Yankees GM Brian Cashman breaks ankle while sky diving
HOMESTEAD, Fla. -- It was a good thing for the Yankees that it was only their general manager and not their shortstop who jumped out of an airplane Monday morning because the result was a broken right fibula and a dislocated right ankle.
GM Brian Cashman, who went skydiving in part for the thrill of it, but also to support the Army's Wounded Warrior Project, was supposed to make one jump in tandem with Sgt. 1st Class Noah Watts of the U.S. Army Golden Knights at the Air Reserve Base. But he loved it so much he made a second, unscheduled leap, and that's when he got hurt.
"It was exhilarating. It was amazing," Cashman, 45, said after his first dive. "Jumping out of that plane was like nothing I can even describe. It was all really fast. You could feel it."
And after the second?
"It was awesome," Cashman said via text message.
Watts has made about 3,500 jumps in his career, including 800 in tandem, and Monday's first landing was smooth.
Cashman could certainly feel the second jump because that is when he said he felt a "pop" in his ankle, according to Golden Knights videographer Michael Battise. Cashman found out later about the extent of the damage. Dr. Dominic Carreira was scheduled to perform the surgery Monday at Broward Health Medical Center in Fort Lauderdale.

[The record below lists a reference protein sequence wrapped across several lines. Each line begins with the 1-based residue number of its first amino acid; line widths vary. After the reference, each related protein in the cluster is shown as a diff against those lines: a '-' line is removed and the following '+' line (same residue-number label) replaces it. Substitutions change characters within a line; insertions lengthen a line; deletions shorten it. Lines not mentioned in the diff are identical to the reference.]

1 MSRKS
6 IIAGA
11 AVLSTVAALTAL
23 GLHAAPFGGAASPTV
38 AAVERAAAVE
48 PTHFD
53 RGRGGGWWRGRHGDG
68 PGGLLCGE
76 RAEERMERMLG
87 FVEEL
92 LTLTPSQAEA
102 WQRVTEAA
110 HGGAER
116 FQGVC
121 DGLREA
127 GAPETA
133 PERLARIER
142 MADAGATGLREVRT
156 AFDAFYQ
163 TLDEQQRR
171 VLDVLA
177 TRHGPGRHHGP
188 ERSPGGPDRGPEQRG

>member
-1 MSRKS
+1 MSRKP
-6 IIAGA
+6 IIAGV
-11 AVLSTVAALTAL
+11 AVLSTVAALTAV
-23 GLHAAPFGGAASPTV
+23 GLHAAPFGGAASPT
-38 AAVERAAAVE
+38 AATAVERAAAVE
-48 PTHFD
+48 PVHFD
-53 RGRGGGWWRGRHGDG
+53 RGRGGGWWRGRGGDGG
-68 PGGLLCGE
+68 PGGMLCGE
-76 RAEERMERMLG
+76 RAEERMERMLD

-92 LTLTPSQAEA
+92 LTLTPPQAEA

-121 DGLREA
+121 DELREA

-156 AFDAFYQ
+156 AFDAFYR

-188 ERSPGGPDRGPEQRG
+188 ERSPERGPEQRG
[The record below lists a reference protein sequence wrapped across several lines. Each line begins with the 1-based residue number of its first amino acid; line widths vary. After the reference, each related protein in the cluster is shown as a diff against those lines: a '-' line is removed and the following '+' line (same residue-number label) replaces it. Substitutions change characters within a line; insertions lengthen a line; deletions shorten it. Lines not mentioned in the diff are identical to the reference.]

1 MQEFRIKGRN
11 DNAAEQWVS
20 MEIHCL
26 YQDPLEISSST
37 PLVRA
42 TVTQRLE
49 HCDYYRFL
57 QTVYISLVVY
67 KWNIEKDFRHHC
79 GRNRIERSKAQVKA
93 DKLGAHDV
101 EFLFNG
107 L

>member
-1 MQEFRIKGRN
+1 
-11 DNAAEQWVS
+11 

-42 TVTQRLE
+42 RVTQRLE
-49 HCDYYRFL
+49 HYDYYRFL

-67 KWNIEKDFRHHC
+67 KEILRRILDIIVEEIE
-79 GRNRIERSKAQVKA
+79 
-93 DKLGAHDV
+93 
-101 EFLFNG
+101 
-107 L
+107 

Before the first jump, Cashman said, he was "nervous" when Watts "walked me to the edge, and the wind was blowing, and we were 12,500 feet up."
Watts said they were actually 13,650 feet up, and they did a free fall for 48 seconds, with an average speed of 129 mph.
Cashman was asked after his first dive if he would do it again, and he had a quick reply.
"With these guys," he said, referring to the Golden Knights, "I'd do it anytime."
The Golden Knights have a long history with Cashman's team, flying into Yankee Stadium and hitting their precise marks dozens of times over the years. They are also experienced jumping with celebrities, including golfer Tiger Woods, actor Bill Murray, race car driver Tony Stewart and President George H.W. Bush.
"While I certainly didn't intend to raise awareness in exactly this fashion, I'm extremely happy that the Wounded Warrior Project is getting the well-deserved additional attention," Cashman said in a statement. For the past several years, Cashman also has rappelled down a building in Stamford, Conn., in the offseason as part of the city's Heights and Lights holiday festivities.
With Erik Boland